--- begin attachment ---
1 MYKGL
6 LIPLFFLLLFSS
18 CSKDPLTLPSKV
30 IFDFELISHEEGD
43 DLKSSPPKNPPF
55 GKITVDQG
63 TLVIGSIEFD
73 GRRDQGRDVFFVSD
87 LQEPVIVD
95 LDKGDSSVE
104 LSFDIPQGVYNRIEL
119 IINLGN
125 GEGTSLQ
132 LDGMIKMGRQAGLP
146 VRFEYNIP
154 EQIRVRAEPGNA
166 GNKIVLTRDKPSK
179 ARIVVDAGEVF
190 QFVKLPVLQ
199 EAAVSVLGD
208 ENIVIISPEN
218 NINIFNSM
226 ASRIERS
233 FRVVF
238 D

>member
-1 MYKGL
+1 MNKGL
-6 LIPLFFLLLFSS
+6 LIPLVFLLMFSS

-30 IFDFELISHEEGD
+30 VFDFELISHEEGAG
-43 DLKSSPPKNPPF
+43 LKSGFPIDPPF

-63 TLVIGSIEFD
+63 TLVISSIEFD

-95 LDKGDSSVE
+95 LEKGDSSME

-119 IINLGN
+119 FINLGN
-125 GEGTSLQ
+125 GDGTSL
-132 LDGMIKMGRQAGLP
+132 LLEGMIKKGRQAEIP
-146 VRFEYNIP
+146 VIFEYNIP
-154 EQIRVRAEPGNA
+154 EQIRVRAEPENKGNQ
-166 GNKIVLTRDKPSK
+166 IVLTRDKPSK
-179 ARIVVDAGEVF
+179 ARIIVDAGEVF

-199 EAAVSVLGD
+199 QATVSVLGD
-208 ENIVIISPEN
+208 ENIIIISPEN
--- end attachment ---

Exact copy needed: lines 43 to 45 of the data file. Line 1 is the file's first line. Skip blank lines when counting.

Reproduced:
-132 LDGMIKMGRQAGLP
+132 LLEGMIKKGRQAEIP
-146 VRFEYNIP